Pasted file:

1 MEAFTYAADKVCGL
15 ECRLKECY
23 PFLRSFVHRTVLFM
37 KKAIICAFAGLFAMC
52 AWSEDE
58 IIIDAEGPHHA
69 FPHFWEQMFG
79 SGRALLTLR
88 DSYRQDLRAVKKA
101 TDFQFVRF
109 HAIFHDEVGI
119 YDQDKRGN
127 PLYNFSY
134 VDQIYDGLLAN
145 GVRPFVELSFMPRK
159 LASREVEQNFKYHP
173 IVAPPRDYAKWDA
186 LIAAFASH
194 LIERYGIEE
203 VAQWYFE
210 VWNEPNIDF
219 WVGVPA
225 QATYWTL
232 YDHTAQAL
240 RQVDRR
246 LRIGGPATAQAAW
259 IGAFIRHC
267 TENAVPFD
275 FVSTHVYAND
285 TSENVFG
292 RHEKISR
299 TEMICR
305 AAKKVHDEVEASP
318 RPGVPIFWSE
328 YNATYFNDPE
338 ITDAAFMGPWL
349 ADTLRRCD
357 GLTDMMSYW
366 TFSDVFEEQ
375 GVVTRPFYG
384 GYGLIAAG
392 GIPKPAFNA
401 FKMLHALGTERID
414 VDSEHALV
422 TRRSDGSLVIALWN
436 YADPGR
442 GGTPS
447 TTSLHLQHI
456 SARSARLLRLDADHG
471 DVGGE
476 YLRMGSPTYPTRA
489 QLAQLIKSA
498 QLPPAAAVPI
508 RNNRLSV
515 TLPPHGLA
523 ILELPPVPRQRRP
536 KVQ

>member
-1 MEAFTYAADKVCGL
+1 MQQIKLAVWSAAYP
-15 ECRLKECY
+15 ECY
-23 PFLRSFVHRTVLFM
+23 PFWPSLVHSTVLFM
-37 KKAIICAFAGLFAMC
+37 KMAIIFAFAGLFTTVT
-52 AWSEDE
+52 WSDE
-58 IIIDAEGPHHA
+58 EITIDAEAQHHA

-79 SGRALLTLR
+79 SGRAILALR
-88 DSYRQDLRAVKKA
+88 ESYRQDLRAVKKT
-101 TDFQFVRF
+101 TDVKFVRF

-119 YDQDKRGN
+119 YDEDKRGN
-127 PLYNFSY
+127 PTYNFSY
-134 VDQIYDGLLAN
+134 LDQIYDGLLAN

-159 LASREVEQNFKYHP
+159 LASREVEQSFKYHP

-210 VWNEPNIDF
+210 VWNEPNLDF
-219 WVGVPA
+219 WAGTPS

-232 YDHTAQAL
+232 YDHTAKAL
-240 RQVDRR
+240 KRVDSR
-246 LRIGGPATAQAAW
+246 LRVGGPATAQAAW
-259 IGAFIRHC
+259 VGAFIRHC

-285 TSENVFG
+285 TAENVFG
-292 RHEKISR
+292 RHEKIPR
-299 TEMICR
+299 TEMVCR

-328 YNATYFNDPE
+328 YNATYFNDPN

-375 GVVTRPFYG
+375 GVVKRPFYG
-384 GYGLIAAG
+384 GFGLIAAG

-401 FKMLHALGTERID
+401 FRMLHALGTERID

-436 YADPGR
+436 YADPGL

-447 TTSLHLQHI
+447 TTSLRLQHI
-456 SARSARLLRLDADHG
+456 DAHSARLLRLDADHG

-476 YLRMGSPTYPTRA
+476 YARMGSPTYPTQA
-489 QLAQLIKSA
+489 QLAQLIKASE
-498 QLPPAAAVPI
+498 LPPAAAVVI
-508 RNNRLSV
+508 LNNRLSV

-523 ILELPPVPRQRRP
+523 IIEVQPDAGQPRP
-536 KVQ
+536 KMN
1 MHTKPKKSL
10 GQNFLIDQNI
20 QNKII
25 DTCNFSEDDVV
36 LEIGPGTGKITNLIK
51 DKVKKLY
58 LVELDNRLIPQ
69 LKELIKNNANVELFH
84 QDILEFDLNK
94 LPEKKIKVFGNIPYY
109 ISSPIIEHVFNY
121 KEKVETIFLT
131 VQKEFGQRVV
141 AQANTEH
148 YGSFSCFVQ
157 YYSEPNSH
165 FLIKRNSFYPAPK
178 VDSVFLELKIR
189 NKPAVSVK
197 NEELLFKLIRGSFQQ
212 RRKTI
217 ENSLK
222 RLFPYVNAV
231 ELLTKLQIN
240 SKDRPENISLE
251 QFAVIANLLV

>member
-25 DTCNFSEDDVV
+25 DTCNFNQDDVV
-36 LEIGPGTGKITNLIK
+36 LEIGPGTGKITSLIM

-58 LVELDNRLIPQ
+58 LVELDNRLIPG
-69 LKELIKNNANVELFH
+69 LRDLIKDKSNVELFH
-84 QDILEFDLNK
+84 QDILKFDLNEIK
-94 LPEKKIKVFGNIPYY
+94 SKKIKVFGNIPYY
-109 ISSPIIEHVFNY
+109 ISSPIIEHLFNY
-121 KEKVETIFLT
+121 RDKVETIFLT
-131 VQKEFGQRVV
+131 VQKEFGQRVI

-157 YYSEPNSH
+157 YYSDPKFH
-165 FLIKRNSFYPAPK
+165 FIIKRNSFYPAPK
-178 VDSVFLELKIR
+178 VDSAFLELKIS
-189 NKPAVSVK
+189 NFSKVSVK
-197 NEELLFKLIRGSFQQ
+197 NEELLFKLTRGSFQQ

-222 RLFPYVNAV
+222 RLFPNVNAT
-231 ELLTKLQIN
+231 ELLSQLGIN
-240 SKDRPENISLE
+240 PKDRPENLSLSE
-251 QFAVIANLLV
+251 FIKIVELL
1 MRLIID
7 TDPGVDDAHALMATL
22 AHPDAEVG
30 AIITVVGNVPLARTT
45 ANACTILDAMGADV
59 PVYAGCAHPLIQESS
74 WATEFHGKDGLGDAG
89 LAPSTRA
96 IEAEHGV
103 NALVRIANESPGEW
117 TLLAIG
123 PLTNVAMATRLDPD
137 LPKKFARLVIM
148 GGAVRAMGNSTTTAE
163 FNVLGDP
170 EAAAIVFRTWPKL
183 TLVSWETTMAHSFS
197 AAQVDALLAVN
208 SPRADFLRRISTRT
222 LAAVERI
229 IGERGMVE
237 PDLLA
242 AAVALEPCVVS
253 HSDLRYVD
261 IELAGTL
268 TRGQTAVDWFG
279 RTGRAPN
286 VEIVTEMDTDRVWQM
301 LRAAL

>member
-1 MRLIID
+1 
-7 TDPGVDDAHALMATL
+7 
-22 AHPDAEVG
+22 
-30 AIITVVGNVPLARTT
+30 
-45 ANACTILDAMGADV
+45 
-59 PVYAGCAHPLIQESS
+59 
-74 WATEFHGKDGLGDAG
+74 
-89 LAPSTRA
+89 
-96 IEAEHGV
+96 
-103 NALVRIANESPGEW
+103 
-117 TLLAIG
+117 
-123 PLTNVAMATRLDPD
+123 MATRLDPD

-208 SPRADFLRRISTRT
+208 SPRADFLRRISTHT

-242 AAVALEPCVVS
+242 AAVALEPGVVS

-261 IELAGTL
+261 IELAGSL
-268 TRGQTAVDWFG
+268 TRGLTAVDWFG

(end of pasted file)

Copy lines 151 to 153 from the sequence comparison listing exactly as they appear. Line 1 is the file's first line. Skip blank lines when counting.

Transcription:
222 RLFPYVNAV
231 ELLTKLQIN
240 SKDRPENISLE